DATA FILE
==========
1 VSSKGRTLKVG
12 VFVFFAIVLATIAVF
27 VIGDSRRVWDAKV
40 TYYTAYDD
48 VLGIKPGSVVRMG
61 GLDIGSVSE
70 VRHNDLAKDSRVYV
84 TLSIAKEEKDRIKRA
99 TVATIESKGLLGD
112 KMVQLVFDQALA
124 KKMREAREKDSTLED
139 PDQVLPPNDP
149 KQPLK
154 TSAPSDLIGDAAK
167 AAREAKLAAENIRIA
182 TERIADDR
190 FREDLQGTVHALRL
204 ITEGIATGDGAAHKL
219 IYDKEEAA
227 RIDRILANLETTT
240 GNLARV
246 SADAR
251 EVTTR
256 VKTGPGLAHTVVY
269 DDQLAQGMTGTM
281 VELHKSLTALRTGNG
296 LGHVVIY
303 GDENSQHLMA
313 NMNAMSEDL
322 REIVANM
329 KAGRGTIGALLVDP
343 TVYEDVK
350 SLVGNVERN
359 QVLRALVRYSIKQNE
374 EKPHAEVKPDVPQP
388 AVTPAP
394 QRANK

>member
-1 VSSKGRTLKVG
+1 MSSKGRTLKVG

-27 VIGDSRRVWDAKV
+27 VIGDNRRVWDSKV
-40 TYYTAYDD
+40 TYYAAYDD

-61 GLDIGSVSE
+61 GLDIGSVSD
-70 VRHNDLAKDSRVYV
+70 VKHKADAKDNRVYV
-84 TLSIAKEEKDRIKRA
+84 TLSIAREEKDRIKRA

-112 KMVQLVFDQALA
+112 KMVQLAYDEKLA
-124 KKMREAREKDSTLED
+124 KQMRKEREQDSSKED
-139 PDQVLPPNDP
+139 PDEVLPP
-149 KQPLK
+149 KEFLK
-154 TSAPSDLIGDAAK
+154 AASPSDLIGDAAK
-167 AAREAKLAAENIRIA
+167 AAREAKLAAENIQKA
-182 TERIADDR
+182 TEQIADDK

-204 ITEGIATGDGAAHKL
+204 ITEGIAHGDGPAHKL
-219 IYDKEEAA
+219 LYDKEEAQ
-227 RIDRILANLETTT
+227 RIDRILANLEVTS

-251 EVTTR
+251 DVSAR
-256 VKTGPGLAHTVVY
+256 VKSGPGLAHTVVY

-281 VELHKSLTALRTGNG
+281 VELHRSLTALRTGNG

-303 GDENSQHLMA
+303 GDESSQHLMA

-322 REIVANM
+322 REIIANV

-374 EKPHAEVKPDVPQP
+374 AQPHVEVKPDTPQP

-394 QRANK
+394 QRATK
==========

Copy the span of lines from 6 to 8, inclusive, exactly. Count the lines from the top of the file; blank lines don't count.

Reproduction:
61 GLDIGSVSE
70 VRHNDLAKDSRVYV
84 TLSIAKEEKDRIKRA